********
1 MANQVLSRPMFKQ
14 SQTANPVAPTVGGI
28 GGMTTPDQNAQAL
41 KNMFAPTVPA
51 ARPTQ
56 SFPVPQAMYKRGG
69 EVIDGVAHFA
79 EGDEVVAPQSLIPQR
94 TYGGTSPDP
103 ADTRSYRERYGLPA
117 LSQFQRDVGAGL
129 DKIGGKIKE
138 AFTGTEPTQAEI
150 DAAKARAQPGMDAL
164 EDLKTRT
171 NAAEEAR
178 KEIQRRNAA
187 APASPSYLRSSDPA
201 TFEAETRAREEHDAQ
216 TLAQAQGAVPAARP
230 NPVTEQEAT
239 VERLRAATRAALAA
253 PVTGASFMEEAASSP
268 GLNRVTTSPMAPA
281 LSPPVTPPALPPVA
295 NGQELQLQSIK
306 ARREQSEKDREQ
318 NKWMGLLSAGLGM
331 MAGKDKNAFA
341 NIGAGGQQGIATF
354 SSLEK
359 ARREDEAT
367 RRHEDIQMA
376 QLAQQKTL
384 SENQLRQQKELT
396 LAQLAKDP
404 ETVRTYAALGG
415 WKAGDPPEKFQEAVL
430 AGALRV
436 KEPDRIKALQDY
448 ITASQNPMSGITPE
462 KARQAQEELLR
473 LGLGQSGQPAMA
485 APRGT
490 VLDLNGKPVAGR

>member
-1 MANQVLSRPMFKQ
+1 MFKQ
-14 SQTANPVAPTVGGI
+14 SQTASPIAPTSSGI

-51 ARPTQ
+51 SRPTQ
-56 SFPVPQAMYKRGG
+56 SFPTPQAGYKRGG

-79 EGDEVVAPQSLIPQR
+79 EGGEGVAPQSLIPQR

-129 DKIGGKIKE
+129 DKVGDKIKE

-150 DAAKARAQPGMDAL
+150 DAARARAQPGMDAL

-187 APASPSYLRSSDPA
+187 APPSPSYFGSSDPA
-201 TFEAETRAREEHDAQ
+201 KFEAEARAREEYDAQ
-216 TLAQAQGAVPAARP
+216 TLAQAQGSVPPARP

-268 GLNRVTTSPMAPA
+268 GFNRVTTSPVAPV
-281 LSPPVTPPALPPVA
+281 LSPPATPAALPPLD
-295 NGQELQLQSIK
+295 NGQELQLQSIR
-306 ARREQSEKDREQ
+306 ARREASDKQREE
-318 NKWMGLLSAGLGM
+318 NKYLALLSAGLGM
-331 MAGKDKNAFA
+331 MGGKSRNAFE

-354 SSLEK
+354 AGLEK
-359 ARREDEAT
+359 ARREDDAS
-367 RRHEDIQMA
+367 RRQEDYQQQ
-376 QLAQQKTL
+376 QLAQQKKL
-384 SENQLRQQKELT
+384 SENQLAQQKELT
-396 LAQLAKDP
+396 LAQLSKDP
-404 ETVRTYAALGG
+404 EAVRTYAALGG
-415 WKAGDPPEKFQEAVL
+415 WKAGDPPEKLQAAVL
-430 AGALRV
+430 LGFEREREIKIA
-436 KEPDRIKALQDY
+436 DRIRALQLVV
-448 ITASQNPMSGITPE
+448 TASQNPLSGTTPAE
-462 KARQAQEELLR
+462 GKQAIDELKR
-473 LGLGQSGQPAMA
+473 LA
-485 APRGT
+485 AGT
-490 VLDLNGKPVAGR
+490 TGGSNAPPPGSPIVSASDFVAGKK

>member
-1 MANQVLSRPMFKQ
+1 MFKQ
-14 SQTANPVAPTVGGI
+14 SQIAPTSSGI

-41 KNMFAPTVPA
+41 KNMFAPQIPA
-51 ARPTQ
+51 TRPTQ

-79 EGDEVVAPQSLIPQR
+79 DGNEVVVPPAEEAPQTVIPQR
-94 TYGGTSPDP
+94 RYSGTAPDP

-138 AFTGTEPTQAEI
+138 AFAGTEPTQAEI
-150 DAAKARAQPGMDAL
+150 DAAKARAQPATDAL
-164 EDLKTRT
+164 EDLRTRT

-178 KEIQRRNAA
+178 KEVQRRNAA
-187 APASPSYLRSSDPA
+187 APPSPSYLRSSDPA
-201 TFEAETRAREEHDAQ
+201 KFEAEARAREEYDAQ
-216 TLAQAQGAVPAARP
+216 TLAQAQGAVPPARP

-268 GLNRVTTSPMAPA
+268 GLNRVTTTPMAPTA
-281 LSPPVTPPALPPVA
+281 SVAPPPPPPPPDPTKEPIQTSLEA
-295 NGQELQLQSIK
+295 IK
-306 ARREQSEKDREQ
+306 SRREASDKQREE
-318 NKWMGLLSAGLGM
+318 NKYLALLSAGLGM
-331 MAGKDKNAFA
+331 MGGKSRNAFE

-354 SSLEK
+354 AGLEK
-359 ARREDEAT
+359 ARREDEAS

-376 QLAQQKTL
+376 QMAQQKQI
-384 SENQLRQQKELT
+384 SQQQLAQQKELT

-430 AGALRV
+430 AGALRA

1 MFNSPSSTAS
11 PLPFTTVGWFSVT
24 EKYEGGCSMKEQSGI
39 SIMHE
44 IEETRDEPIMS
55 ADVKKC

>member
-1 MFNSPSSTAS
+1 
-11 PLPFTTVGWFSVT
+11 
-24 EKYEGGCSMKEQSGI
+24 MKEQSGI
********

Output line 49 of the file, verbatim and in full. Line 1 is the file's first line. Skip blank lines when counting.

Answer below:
-14 SQTANPVAPTVGGI